Y2K has brought a daunting challenge for the Greater Clarksburg 10K's elite runner coordinator. The year 2000 is an Olympic year, thus priorities are thrown out of whack.
On the flip side, this year's road race literally is the only game in town.
As a result, Dorsey Cheuvront again is assembling one of the year's best 10K races in the nation. Among those scheduled to compete is the world's No. 1-ranked male runner and a past female Clarksburg champion.
Last year's Greater Clarksburg 10K was the nation's No. 2-ranked 10K.
"Runners and agents know when they hear Clarksburg that it's going to be a good race and a good field and that you had better be in good shape," Cheuvront said.
The early list of elite male runners is headlined by Kenyan Reuben Cheruiyot. He has won six races this year, most by huge margins, to reach his world No. 1 ranking.
Cheruiyot won three races on consecutive weekends in May, each by at least 17 seconds (which is a lifetime in distance running). He won the Arts Festival 12K by 20 seconds, the Beta Breakers 12K in San Francisco by 29 seconds and the Lylac Bloomsday in Spokane, Wash., by 17 seconds.
Also expected to compete are fellow Kenyan David Makori and South African Gert Thys. Makori finished second last year in Clarksburg; Thys finished third in the 1998 Boston Marathon and currently owns the fourth fastest marathon time ever at 2:06:33.
The top Americans thus far are Shawn Ford of Boulder, Colo., and Philliman Hanneck of Portland, Ore. Ford is a three-time All-American from the University of Colorado; Hanneck recently became a U.S. citizen via Zimbabwe and is expected to make the U.S. Olympic marathon team.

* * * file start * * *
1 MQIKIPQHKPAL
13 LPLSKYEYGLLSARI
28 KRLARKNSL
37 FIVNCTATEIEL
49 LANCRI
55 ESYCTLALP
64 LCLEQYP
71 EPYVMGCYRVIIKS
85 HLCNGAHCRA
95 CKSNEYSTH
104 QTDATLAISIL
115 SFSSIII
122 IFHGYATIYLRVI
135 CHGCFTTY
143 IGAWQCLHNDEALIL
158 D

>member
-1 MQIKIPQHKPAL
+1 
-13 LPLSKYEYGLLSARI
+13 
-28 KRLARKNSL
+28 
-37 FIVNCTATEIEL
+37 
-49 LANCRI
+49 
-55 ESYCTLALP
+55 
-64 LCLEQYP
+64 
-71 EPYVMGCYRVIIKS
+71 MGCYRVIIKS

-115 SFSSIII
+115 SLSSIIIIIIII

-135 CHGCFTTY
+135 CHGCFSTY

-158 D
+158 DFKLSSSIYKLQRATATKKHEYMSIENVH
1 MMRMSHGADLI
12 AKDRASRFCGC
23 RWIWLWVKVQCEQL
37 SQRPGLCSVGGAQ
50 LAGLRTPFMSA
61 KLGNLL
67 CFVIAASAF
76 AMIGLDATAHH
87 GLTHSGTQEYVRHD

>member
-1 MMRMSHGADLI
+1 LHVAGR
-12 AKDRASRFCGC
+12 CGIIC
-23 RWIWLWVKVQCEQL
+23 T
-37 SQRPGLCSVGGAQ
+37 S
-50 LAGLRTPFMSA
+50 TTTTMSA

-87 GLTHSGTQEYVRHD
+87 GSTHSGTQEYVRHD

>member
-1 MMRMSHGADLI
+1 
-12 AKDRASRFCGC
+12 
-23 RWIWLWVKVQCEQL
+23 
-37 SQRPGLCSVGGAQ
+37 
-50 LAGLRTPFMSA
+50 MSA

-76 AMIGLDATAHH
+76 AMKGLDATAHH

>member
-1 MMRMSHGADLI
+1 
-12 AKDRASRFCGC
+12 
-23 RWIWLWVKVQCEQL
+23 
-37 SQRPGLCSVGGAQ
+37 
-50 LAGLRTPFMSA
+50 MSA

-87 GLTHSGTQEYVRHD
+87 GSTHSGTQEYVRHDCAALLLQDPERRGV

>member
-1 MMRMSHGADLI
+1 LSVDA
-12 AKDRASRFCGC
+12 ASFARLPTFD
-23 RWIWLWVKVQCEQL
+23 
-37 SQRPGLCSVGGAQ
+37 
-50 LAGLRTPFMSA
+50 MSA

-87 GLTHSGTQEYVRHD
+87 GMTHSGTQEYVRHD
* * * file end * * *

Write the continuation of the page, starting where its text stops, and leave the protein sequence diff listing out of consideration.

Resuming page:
On the women's side, the Summer Olympics in Sydney, Australia are causing Cheuvront some last-minute challenges. The Kenyan Olympic Trials aren't held until the week before the Clarksburg 10K (July 29), and most runners, including defending women's champion Catherine Ndereba, won't commit to Clarksburg until they know their Olympic status.
The U.S. Olympic Trials will be held two weeks prior to the Clarksburg 10K, and female runners also plan to wait out their Olympic fate.
Of the top female runners expected to compete, Kenyan Delilah Asiago tops the list. She won the 1998 Clarksburg 10K, after Ndereba was disqualified.
Among the more intriguing female runners is Marian Sutton of Great Britain. She stands 6-feet tall, unusual for a female distance runner, and also has modeled. Sutton won the 1996 and 1997 Chicago Marathon.
Sports editor Anthony Hanshew can be reached at 626-1444.